Comparative data from the general Spanish population showed a higher diagnosis rate (42 per 10,000 person-years), which was lower when healthcare workers were excluded (33 per 10,000 person-years), and a slightly lower mortality rate (2.1 per 10,000).
Among people with HIV taking antiretrovirals, the risk of COVID-19 diagnosis and hospitalisation was greater among men than women and also increased with age, especially for the over 70s. These findings reflect trends that have been observed during the COVID-19 pandemic in many settings. The mean duration of COVID-19 hospitalisation among people with HIV was seven days. This increased from four days for individuals aged between 20 and 39 years, to nine days for people over the age of 70.
The rate of COVID-19 hospitalisation (per 10,000 person years) among people taking TDF/emtricitabine was 10.5 (95% CI, 5.6-17.9). This corresponding rate among those treated with TAF/emtricitabine was 20.3 (95% CI, 15.2-26.7), and for people taking abacavir/lamivudine the rate was 20.0 (95% CI, 14.2-27.3).
"Dr del Amo believes the findings should be further explored in studies of TDF-based HIV PrEP."
TDF/emtricitabine was associated with a reduction in the risk of COVID-19 diagnosis. Rates per 10,000 for TDF/emtricitabine, TAF/emtricitabine and abacavir/lamivudine were 16.9 (95% CI, 10.5-25.9), 39.1 (95% CI, 31.8-47.6) and 29.7 (95% CI, 22.6-38.4), respectively.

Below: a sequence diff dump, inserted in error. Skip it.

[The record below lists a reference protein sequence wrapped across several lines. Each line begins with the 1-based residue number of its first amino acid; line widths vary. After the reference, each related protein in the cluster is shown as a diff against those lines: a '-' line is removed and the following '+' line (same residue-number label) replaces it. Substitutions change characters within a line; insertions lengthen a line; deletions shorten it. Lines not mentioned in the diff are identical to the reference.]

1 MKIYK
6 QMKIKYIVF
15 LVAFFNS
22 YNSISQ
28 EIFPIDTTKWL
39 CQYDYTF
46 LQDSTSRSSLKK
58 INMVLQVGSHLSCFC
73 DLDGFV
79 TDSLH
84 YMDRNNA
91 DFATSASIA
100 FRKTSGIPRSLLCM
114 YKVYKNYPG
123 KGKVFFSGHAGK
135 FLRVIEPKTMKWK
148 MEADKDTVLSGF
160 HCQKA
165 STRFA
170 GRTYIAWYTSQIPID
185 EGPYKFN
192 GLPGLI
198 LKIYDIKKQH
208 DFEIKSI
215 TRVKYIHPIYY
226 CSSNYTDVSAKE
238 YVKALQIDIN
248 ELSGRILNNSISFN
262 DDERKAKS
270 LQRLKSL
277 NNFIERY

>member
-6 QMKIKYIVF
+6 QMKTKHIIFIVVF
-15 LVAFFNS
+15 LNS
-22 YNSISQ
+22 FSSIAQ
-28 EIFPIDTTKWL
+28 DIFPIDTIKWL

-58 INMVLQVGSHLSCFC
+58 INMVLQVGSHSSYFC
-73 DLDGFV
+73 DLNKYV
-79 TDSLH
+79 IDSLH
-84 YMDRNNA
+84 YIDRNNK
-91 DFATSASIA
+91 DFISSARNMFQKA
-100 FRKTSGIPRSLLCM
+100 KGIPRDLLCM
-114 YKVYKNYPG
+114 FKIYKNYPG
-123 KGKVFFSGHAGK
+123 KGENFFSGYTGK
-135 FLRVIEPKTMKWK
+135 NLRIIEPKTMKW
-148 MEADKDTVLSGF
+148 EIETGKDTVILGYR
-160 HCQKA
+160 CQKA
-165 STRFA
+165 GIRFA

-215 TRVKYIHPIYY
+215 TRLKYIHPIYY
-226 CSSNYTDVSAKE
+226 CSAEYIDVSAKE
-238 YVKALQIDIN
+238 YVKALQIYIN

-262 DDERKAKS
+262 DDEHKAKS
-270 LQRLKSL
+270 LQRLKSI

It is worth noting that the confidence intervals for many of these values overlap, suggesting that the results might be due to chance. Moreover, while the investigators calculated that individuals taking TDF/emtricitabine were 57% less likely to be diagnosed and 48% less likely to be hospitalised than people taking TAF/emtricitabine, they do not report whether this difference was statistically significant.
Nobody taking TDF/emtricitabine was admitted to intensive care or died.
The investigators suggest that the lower rates of COVID-19 among people taking antiretrovirals – especially TDF – compared to the general population could be because nucleoside/nucleotide drugs disrupt the virus’s ability to infect human cells. As regards the improved outcomes seen in TDF-treated individuals relative to those taking other antiretrovirals, Dr del Amo and colleagues note that the drug has immuno-modulatory properties, dampening the production of inflammatory cytokines implicated in serious COVID-19 disease.
The study’s authors note that their findings did not take into account “residual confounding by comorbid conditions” – other factors that could have affected the results. Professor Paul Sax of Harvard Medical School used a blog post to comment on a possible relationship: "The people remaining on TDF/emtricitabine today are least likely to have many of the medical comorbidities associated with worse outcome in COVID-19 — they’re healthier at baseline. Most older people with HIV, in particular those with renal or cardiovascular disease, now receive either TAF/emtricitabine, or increasingly, a regimen that does not include either tenofovir or abacavir. The paper does not include data on these factors."
Dr Jonathan Underwood of Cardiff University also tweeted his reservations about the study’s design and cast doubt on the biological reasons for the protective effect of TDF proposed by the authors.
del Amo J et al. Incidence and severity of COVID-19 in HIV-positive persons receiving antiretroviral therapy: a cohort study. Annals of Internal Medicine, published online ahead of print, 26 June 2020 (open access).